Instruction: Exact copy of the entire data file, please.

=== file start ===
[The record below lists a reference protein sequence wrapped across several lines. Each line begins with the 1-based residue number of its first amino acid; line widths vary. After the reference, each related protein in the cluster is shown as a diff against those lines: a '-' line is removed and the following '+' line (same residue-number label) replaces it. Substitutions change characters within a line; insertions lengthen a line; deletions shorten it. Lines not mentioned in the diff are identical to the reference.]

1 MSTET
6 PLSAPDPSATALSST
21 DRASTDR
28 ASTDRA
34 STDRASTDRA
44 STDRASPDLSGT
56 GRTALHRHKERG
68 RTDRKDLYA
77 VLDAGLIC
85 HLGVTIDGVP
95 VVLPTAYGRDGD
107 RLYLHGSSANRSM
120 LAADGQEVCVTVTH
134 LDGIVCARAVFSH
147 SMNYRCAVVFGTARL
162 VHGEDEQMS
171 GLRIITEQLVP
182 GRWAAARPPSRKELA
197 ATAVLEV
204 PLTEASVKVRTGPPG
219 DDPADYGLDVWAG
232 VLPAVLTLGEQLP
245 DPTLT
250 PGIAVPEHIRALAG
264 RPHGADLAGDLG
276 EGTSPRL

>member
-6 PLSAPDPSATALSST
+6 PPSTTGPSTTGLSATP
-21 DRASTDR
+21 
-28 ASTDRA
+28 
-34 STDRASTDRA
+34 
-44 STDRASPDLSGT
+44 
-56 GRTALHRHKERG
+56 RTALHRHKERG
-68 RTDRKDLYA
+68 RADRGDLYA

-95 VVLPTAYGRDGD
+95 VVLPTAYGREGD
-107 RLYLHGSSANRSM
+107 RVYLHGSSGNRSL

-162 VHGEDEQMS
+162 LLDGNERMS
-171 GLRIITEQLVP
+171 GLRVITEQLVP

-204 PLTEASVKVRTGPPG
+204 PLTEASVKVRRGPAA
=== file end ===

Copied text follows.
[The record below lists a reference protein sequence wrapped across several lines. Each line begins with the 1-based residue number of its first amino acid; line widths vary. After the reference, each related protein in the cluster is shown as a diff against those lines: a '-' line is removed and the following '+' line (same residue-number label) replaces it. Substitutions change characters within a line; insertions lengthen a line; deletions shorten it. Lines not mentioned in the diff are identical to the reference.]

1 MSTET
6 PLSAPDPSATALSST
21 DRASTDR
28 ASTDRA
34 STDRASTDRA
44 STDRASPDLSGT
56 GRTALHRHKERG
68 RTDRKDLYA
77 VLDAGLIC
85 HLGVTIDGVP
95 VVLPTAYGRDGD
107 RLYLHGSSANRSM
120 LAADGQEVCVTVTH
134 LDGIVCARAVFSH
147 SMNYRCAVVFGTARL
162 VHGEDEQMS
171 GLRIITEQLVP
182 GRWAAARPPSRKELA
197 ATAVLEV
204 PLTEASVKVRTGPPG
219 DDPADYGLDVWAG
232 VLPAVLTLGEQLP
245 DPTLT
250 PGIAVPEHIRALAG
264 RPHGADLAGDLG
276 EGTSPRL

>member
-6 PLSAPDPSATALSST
+6 PPSTTGPSTTGLSATP
-21 DRASTDR
+21 
-28 ASTDRA
+28 
-34 STDRASTDRA
+34 
-44 STDRASPDLSGT
+44 
-56 GRTALHRHKERG
+56 RTALHRHKERG
-68 RTDRKDLYA
+68 RADRGDLYA

-95 VVLPTAYGRDGD
+95 VVLPTAYGREGD
-107 RLYLHGSSANRSM
+107 RVYLHGSSGNRSL

-162 VHGEDEQMS
+162 LLDGNERMS
-171 GLRIITEQLVP
+171 GLRVITEQLVP

-204 PLTEASVKVRTGPPG
+204 PLTEASVKVRRGPAA